Children's use of public spaces and the role of the adult -- A comparison of play ranging in the UK and the leikkipuisto (Play Parks) in Finland
Public play spaces and playworker models in the UK and Finland have similarities and differences according to several conceptual models
This article compares the opportunities for and support of children’s outdoor play in two countries -- the United Kingdom (UK) and Finland -- with special attention to the role of the adult. Both countries recognize children’s right to play and the need for space to play. Both countries also recognize the value of outdoor play for children’s personal and social development.
Opportunities for childhood play are sometimes assessed in relation to the affordances provided by the social and physical environment available for play. The discussion in this article takes this approach. The article references research outlining different dimensions of affordances, including (1) the Field of Free Action with unconstrained and unregulated access of affordances, (2) the Field of Promoted Action where certain affordances are made available and others denied, and (3) the Field of Constrained Action, which focuses on the social and cultural factors affecting children’s actualization of affordances. The authors use this third dimension, along with the theoretical framework of alternative hypothetical environments devised by Kyttä, to compare the role of play and playground in the UK and Finland.
The authors note that while children’s use of park and open spaces declined in the UK as a result of policy changes in the 1980s and 1990s, a similar decline did not occur in Finland. The leikkipuisto (play parks), offering a balance of manufactured and natural resources, have been popular in Finland for over 100 years. In addition to the vast range of affordances provided by the leikkipuisto, play is also supported by Ohjaaha (adults) who are qualified, trained and committed professionals funded by the state. The UK now has trained adults (Playworkers and Play Rangers) to support children’s outdoor play, but funding for such support is generally scarce. The adult role in both countries, however, share some commonalities. Both the Ohjaaha and Playworkers and Rangers promote children’s independence and determination; yet a culture of risk aversion in the UK tends to hinder the Play Rangers from actualizing all the affordances.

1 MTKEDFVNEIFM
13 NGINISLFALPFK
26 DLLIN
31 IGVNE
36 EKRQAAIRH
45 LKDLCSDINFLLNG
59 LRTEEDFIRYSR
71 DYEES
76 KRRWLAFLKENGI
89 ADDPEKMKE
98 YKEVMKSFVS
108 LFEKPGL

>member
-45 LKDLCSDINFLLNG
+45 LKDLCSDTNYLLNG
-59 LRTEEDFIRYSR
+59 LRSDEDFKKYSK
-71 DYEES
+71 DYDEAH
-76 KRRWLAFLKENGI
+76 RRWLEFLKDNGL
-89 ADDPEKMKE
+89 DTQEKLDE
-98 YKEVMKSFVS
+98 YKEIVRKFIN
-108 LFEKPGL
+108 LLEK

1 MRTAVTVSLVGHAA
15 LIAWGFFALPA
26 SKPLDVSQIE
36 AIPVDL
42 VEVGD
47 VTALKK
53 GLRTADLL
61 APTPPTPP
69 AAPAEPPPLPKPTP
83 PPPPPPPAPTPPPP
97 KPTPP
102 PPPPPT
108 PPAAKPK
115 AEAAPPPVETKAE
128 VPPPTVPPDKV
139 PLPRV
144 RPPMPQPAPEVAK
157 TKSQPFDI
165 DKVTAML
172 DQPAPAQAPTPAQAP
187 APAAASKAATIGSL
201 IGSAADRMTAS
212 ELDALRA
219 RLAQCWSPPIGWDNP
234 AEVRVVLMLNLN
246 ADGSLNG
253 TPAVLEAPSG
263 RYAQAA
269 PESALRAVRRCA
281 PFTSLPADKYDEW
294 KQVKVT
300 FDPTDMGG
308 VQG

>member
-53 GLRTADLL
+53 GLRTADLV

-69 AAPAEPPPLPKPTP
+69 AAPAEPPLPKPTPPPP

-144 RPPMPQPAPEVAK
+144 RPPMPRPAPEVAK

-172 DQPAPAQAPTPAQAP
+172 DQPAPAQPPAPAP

There are other differences, too, between the UK and Finland as these relate to play provisions. Children’s play in Finland is more integrated within the natural resources, allowing Finnish children to actualize natural affordances in a more independent way than can UK children. Leikkipuisto are centrally positioned within a neighborhood, giving children a choice of several within walking distance from their home. This is not the case in the UK. Additionally, the leikkipuisto are considered to be part of the education system in Finland, positioned within the Department of Early Education and Childcare. They are embedded in the communities within which they serve and valued as a common activity arena that engages with the community. Play Rangers in the UK are attempting to put in place some of these same factors, such as offering a structure to facilitate mobility and engaging with communities. They are also committed to providing a diverse range of affordances that can be perceived, utilized and even shaped by children.